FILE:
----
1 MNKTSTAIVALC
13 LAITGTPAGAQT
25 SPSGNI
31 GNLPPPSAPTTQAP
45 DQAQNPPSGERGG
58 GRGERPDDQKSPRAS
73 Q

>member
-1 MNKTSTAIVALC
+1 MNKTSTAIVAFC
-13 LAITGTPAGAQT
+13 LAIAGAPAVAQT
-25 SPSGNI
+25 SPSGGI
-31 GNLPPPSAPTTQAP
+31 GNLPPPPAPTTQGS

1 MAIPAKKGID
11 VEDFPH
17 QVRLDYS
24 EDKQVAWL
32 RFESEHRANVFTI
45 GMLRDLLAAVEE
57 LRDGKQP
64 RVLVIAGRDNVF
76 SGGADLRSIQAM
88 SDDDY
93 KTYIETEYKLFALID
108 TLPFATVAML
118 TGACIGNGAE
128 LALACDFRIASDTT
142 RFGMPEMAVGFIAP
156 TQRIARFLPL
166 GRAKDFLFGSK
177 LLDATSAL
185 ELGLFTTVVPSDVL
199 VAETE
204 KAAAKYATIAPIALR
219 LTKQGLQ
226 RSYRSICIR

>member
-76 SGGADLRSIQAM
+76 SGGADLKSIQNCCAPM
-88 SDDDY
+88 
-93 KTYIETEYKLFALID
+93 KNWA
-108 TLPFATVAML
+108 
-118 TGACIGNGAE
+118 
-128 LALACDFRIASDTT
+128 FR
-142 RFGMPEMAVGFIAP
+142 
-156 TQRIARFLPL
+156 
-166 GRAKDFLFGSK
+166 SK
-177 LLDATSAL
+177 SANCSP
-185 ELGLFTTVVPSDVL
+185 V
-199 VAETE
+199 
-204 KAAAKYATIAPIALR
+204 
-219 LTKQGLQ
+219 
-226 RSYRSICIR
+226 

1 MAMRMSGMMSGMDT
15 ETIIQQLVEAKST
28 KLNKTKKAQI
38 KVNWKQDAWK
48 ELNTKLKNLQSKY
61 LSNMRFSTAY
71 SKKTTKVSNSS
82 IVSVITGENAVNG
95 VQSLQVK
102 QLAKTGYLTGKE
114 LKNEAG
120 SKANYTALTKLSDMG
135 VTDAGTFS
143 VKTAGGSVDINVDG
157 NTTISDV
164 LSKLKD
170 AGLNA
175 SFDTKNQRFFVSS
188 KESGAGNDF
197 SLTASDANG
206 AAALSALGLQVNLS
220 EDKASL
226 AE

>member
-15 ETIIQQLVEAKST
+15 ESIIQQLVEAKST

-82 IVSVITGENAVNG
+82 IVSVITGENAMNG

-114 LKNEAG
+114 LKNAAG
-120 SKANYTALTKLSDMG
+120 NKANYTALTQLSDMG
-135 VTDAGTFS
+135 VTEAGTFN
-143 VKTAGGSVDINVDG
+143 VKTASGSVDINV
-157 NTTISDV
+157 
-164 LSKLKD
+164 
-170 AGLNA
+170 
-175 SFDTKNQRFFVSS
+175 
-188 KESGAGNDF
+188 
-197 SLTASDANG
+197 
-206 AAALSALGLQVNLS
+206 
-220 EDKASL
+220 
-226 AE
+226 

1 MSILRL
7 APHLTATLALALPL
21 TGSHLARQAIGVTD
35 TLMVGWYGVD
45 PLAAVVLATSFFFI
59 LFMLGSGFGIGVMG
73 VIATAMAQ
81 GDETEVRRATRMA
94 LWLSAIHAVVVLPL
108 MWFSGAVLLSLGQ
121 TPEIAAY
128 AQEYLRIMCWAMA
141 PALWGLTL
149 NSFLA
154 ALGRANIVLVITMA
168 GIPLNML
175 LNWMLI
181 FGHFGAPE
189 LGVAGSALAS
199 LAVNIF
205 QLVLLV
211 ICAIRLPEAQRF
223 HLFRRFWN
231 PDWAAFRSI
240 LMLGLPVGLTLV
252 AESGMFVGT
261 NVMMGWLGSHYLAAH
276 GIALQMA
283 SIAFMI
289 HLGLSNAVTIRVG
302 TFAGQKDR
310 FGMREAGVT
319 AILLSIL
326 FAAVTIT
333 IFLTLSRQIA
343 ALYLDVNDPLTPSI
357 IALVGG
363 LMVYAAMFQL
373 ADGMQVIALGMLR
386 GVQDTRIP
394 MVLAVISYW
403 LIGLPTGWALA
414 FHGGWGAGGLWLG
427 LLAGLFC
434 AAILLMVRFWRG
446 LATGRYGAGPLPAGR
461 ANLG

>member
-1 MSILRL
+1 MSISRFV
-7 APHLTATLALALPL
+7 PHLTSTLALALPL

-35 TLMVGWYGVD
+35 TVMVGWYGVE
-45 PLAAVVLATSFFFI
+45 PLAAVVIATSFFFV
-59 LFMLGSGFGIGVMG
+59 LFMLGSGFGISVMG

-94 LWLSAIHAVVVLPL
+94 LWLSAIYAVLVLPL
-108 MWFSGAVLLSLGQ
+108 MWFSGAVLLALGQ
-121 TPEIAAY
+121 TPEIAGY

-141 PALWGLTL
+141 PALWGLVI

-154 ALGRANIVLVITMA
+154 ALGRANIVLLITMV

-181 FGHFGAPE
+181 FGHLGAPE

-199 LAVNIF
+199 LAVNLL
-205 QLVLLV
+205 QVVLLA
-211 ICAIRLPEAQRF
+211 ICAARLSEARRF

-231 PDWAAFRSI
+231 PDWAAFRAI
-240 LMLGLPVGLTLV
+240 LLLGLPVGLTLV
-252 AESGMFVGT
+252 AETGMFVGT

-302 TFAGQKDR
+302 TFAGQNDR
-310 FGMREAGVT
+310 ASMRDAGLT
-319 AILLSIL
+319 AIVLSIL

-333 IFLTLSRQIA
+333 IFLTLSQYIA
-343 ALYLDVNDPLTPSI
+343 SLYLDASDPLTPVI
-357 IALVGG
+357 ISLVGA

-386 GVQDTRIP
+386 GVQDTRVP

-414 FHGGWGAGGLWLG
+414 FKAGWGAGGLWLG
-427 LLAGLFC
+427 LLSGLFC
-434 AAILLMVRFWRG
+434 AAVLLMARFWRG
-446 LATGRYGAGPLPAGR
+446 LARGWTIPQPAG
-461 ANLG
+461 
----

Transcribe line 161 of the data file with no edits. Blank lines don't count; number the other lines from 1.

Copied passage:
357 IALVGG